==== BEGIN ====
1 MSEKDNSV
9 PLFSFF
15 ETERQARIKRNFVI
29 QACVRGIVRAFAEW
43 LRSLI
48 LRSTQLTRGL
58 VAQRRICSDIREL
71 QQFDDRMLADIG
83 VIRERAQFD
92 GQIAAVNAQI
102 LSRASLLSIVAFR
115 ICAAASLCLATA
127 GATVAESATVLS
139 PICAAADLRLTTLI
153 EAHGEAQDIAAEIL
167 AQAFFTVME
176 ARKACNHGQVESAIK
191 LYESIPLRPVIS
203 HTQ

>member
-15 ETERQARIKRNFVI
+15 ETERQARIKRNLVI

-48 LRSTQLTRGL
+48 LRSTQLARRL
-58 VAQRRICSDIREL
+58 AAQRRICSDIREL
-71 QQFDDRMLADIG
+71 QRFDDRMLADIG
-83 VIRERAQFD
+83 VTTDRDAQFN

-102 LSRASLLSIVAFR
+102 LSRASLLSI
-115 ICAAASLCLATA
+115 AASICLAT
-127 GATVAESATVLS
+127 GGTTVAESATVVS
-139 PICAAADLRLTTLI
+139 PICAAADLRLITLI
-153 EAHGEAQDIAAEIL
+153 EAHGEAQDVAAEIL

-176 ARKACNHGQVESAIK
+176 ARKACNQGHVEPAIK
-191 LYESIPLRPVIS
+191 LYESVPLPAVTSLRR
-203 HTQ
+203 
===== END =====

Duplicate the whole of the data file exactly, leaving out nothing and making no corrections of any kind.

1 MSEKDNSV
9 PLFSFF
15 ETERQARIKRNFVI
29 QACVRGIVRAFAEW
43 LRSLI
48 LRSTQLTRGL
58 VAQRRICSDIREL
71 QQFDDRMLADIG
83 VIRERAQFD
92 GQIAAVNAQI
102 LSRASLLSIVAFR
115 ICAAASLCLATA
127 GATVAESATVLS
139 PICAAADLRLTTLI
153 EAHGEAQDIAAEIL
167 AQAFFTVME
176 ARKACNHGQVESAIK
191 LYESIPLRPVIS
203 HTQ

>member
-15 ETERQARIKRNFVI
+15 ETERQARIKRNLVI

-48 LRSTQLTRGL
+48 LRSTQLARRL
-58 VAQRRICSDIREL
+58 AAQRRICSDIREL
-71 QQFDDRMLADIG
+71 QRFDDRMLADIG
-83 VIRERAQFD
+83 VTTDRDAQFN

-102 LSRASLLSIVAFR
+102 LSRASLLSI
-115 ICAAASLCLATA
+115 AASICLAT
-127 GATVAESATVLS
+127 GGTTVAESATVVS
-139 PICAAADLRLTTLI
+139 PICAAADLRLITLI
-153 EAHGEAQDIAAEIL
+153 EAHGEAQDVAAEIL

-176 ARKACNHGQVESAIK
+176 ARKACNQGHVEPAIK
-191 LYESIPLRPVIS
+191 LYESVPLPAVTSLRR
-203 HTQ
+203 